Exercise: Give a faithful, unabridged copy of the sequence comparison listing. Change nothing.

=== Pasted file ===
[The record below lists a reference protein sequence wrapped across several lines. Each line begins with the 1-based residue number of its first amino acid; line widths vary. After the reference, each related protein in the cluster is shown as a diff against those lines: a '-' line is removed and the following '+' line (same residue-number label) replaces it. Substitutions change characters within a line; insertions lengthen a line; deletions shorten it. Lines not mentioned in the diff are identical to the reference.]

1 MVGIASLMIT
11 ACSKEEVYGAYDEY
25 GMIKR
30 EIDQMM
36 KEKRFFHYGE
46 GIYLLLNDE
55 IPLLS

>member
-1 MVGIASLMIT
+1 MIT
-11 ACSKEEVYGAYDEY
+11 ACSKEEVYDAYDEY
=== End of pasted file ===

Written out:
[The record below lists a reference protein sequence wrapped across several lines. Each line begins with the 1-based residue number of its first amino acid; line widths vary. After the reference, each related protein in the cluster is shown as a diff against those lines: a '-' line is removed and the following '+' line (same residue-number label) replaces it. Substitutions change characters within a line; insertions lengthen a line; deletions shorten it. Lines not mentioned in the diff are identical to the reference.]

1 MVGIASLMIT
11 ACSKEEVYGAYDEY
25 GMIKR
30 EIDQMM
36 KEKRFFHYGE
46 GIYLLLNDE
55 IPLLS

>member
-1 MVGIASLMIT
+1 MIT
-11 ACSKEEVYGAYDEY
+11 ACSKEEVYDAYDEY